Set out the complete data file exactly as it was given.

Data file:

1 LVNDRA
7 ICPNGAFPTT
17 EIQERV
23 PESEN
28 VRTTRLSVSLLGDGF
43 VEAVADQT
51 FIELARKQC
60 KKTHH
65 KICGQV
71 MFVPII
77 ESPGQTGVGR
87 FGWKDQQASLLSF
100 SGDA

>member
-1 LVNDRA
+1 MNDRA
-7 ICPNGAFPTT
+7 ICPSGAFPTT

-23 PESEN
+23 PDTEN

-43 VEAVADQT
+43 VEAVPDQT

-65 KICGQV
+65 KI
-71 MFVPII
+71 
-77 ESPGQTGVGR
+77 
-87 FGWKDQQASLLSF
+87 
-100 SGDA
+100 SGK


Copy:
1 LVNDRA
7 ICPNGAFPTT
17 EIQERV
23 PESEN
28 VRTTRLSVSLLGDGF
43 VEAVADQT
51 FIELARKQC
60 KKTHH
65 KICGQV
71 MFVPII
77 ESPGQTGVGR
87 FGWKDQQASLLSF
100 SGDA

>member
-1 LVNDRA
+1 MNDRA
-7 ICPNGAFPTT
+7 ICPSGAFPTT

-23 PESEN
+23 PDTEN

-43 VEAVADQT
+43 VEAVPDQT

-65 KICGQV
+65 KI
-71 MFVPII
+71 
-77 ESPGQTGVGR
+77 
-87 FGWKDQQASLLSF
+87 
-100 SGDA
+100 SGK